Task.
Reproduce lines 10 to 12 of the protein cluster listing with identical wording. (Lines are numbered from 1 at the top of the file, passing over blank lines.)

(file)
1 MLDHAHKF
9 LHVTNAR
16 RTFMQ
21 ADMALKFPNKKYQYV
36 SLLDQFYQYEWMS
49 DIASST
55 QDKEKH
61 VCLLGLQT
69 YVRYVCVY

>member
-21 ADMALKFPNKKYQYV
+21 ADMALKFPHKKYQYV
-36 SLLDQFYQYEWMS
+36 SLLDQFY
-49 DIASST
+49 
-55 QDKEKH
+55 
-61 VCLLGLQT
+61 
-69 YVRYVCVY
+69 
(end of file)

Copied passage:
>member
-21 ADMALKFPNKKYQYV
+21 ADMALKFPHKKYQYV